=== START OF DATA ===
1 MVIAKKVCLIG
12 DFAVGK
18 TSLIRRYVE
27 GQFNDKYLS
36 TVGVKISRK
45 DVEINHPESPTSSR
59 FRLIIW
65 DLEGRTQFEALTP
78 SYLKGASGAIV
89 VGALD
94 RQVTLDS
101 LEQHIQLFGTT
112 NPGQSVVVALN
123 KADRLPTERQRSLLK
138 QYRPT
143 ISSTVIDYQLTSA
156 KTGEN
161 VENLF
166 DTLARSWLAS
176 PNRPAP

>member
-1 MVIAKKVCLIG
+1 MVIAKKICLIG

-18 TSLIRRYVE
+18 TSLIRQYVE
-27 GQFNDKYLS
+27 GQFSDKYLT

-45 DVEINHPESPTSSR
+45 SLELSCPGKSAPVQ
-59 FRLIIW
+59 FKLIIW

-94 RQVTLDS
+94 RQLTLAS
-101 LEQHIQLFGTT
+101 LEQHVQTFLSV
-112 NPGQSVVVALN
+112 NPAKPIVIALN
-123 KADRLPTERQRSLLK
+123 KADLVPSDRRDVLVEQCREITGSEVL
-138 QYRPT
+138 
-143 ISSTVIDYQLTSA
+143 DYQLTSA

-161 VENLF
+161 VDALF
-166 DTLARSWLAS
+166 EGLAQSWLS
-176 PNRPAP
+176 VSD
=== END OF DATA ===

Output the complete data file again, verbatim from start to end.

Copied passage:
1 MVIAKKVCLIG
12 DFAVGK
18 TSLIRRYVE
27 GQFNDKYLS
36 TVGVKISRK
45 DVEINHPESPTSSR
59 FRLIIW
65 DLEGRTQFEALTP
78 SYLKGASGAIV
89 VGALD
94 RQVTLDS
101 LEQHIQLFGTT
112 NPGQSVVVALN
123 KADRLPTERQRSLLK
138 QYRPT
143 ISSTVIDYQLTSA
156 KTGEN
161 VENLF
166 DTLARSWLAS
176 PNRPAP

>member
-1 MVIAKKVCLIG
+1 MVIAKKICLIG

-18 TSLIRRYVE
+18 TSLIRQYVE
-27 GQFNDKYLS
+27 GQFSDKYLT

-45 DVEINHPESPTSSR
+45 SLELSCPGKSAPVQ
-59 FRLIIW
+59 FKLIIW

-94 RQVTLDS
+94 RQLTLAS
-101 LEQHIQLFGTT
+101 LEQHVQTFLSV
-112 NPGQSVVVALN
+112 NPAKPIVIALN
-123 KADRLPTERQRSLLK
+123 KADLVPSDRRDVLVEQCREITGSEVL
-138 QYRPT
+138 
-143 ISSTVIDYQLTSA
+143 DYQLTSA

-161 VENLF
+161 VDALF
-166 DTLARSWLAS
+166 EGLAQSWLS
-176 PNRPAP
+176 VSD